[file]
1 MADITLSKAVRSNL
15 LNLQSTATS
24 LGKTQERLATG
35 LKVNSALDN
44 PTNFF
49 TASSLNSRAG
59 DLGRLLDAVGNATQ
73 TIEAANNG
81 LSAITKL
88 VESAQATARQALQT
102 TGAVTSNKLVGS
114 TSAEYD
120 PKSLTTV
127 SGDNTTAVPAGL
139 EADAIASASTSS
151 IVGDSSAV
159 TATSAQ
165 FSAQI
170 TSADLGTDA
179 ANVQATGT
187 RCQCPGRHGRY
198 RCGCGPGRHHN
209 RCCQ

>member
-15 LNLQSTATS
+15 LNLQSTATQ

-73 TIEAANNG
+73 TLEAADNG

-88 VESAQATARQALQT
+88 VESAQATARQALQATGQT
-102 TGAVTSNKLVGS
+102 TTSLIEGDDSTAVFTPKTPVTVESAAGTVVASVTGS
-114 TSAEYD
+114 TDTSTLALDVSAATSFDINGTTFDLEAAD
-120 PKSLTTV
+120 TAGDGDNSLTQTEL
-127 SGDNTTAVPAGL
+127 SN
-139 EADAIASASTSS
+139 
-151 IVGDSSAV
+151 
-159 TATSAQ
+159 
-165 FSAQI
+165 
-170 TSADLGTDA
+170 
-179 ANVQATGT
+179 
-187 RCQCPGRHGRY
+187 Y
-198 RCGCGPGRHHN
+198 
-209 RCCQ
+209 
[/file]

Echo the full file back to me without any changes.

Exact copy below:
1 MADITLSKAVRSNL
15 LNLQSTATS
24 LGKTQERLATG
35 LKVNSALDN
44 PTNFF
49 TASSLNSRAG
59 DLGRLLDAVGNATQ
73 TIEAANNG
81 LSAITKL
88 VESAQATARQALQT
102 TGAVTSNKLVGS
114 TSAEYD
120 PKSLTTV
127 SGDNTTAVPAGL
139 EADAIASASTSS
151 IVGDSSAV
159 TATSAQ
165 FSAQI
170 TSADLGTDA
179 ANVQATGT
187 RCQCPGRHGRY
198 RCGCGPGRHHN
209 RCCQ

>member
-15 LNLQSTATS
+15 LNLQSTATQ

-73 TIEAANNG
+73 TLEAADNG

-88 VESAQATARQALQT
+88 VESAQATARQALQATGQT
-102 TGAVTSNKLVGS
+102 TTSLIEGDDSTAVFTPKTPVTVESAAGTVVASVTGS
-114 TSAEYD
+114 TDTSTLALDVSAATSFDINGTTFDLEAAD
-120 PKSLTTV
+120 TAGDGDNSLTQTEL
-127 SGDNTTAVPAGL
+127 SN
-139 EADAIASASTSS
+139 
-151 IVGDSSAV
+151 
-159 TATSAQ
+159 
-165 FSAQI
+165 
-170 TSADLGTDA
+170 
-179 ANVQATGT
+179 
-187 RCQCPGRHGRY
+187 Y
-198 RCGCGPGRHHN
+198 
-209 RCCQ
+209 